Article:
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Why can't I treat varicose veins during pregnancy?

This question was asked in Kempton, North Dakota and has 8 answer(s) as of 08/12/2013.
I've developed a lot of spider veins all over my legs and thighs during just the first 3 months of my pregnancy. I read though that you're not supposed to get treatment while your pregnant, why not? What will happen if I had slcerotherapy done, will it hurt my baby?


Doctors Answers (8)

The medication that is used to treat your veins has not been FDA approved during pregnancy. It is better to wait until 8 weeks after your delivery before you begin treatment.

During the pregnancy period, your hormonal levels are extremely high, as well as the pressure in your pelvic and lower extremities veins due to compression of the iliac veins by the pregnant uterus against the sacrum. This pressure decreases after delivery, thus reducing the size of the varicosities. You should wait until 3 months after lactation to address any residual varicose veins. Wear compression stockings until you're ready to see a vein surgeon.

The most commonly used drugs for sclerotherapy have not been tested for safety during pregnancy and likely never will be. Pregnancy induces a hypercoagulable state which means that the body is more prone to form inappropriate clots than in the woman who is not pregnant. Deep vein thrombosis, clotting in the veins of the muscle in the leg, is a rare event after sclerotherapy but it is a risk. Adding the small risk of DVT with sclerotherapy to the risk associated with pregnancy is not an acceptable risk except under very extraordinary circumstances. Thrombotic (clotting) complications in pregnancy can be quite severe. It may be helpful, however, if varicose veins are developing to see a vein specialist to learn about your specific clinical situation and to get you fitted properly with elastic support hose to help during the pregnancy.

You can treat them safely, but first you need to have a compete venous evaluation to establish the severity and cause of your veins.

The treatment for varicose and spider have not been tested and are not approved for pregnant women. So we just don't know that they are safe. Since spider and varicose veins are bothersome but not life threatening and we don't know for sure that they are safe, it is best to not treat spider and varicose veins when pregnant.

Sclerotherapy uses a non-toxic FDA approved sclerosant that is a medical grade detergent. In the past, women have had sclerotherapy when they did not yet know they were pregnant and there was no harm seen to the baby after delivery, and I would not expect the sclerosant to directly harm the fetus from sclerotherapy. However, there are many other reasons not to do elective treatments (including lasers) during the pregnancy as the body reacts differently due to the elevated hormone levels and modified immune responses. Also, all elective procedures have some minimal risk of a complication and the risk is compounded during pregnancy. I suggest wearing maternity compression hose on your legs during the pregnancy to minimize worsening of the problem veins and getting treatment 3-4 months after the baby is born.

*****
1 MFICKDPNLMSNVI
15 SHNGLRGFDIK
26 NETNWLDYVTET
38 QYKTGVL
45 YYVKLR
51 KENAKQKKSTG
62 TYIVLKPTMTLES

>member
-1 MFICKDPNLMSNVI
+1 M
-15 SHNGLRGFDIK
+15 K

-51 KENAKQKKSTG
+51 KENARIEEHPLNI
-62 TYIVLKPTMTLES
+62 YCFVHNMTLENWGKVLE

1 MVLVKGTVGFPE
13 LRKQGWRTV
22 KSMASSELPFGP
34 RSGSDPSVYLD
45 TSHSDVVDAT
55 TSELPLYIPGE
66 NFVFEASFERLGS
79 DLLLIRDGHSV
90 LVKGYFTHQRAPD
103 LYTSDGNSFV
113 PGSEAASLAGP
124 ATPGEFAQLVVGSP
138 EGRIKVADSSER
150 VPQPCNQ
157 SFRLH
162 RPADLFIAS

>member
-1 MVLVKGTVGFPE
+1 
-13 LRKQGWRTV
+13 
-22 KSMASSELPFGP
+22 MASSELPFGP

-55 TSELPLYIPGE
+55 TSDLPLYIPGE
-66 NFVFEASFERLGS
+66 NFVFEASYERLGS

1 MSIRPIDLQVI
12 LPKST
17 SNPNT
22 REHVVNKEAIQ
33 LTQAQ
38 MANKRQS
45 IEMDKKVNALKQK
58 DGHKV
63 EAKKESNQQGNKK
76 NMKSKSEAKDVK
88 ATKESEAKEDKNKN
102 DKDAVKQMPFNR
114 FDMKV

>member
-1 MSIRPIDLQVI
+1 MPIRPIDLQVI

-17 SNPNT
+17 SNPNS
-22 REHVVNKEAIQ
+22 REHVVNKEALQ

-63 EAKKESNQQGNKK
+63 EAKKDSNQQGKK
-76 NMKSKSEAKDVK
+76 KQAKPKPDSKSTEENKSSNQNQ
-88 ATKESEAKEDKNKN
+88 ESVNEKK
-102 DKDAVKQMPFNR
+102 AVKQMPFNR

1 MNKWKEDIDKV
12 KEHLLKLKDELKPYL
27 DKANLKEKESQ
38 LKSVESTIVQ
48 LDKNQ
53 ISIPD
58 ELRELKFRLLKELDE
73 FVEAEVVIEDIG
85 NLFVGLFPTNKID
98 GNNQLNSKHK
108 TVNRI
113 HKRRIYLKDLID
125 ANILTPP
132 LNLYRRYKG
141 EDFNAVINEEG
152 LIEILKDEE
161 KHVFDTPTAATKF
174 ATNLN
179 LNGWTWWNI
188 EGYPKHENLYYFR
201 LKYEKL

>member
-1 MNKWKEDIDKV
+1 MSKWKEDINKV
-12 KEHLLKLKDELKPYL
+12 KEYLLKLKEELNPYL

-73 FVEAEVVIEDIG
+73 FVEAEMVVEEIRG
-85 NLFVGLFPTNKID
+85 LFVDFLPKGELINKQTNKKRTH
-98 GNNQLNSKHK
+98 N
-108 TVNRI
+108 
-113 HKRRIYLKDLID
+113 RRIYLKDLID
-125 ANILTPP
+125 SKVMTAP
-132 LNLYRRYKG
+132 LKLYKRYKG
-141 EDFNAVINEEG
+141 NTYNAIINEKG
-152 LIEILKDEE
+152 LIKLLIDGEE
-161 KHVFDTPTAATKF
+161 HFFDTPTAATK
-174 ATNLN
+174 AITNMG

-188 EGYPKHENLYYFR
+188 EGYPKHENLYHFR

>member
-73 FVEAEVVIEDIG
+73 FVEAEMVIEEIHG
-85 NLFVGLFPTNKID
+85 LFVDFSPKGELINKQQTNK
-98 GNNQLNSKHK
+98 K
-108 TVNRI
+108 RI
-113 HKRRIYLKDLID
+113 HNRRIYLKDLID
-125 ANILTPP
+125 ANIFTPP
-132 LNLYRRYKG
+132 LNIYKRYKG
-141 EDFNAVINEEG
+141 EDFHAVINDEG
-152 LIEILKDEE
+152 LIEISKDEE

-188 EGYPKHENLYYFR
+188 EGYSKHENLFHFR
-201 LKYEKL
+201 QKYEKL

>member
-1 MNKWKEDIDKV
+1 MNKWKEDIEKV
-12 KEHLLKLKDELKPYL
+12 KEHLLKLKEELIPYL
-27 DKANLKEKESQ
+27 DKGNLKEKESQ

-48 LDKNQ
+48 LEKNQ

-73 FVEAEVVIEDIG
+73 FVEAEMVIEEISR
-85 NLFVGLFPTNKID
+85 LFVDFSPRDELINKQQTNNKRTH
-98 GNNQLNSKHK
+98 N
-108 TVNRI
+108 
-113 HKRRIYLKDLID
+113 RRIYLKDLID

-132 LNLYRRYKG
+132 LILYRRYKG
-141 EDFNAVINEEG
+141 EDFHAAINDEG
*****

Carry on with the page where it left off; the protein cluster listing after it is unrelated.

There are two main reasons why spider veins and varicose veins are not treated during pregnancy in the United States. First, female hormones (progesterone) that cause veins to dilate are elevated during pregnancy and cause abnormal veins to increase during pregnancy. Some of these veins will recede after delivery, when hormones go back to normal levels. Also, blood volume is increased during pregnancy. It makes sense to wait until after the delivery to treat the abnormal veins that remain. The second reason is mediolegal. While there is no evidence that injecting spider veins during pregnancy causes harm to the fetus, the highly litigious society we live in makes treatment unreasonable during pregnancy. One final note. If you have problems with leg veins, aching, or swelling after pregnancy, get the veins treated before your next pregnancy. They will only get worse with each pregnancy, and your suffering will get worse. You do not need to wait until you complete all your pregnancies.

Firstly we recommend supportive therapy during pregnancy in the form of compression hose. During pregnancy the veins dilate to accommodate extra blood volume and if you have a hereditary pre-disposition for vein problems they can start showing up. Hose will slow down the process and your legs will feel better. There are no studies on adverse effects of sclerosing solutions on the fetus. However, I do not believe you will/should find anyone to inject solutions while you are pregnant. Likewise, we do not advise laser treatments for the same reason. Once your body has returned to normal after pregnancy and nursing, then you can be treated. Some of the veins may fade.

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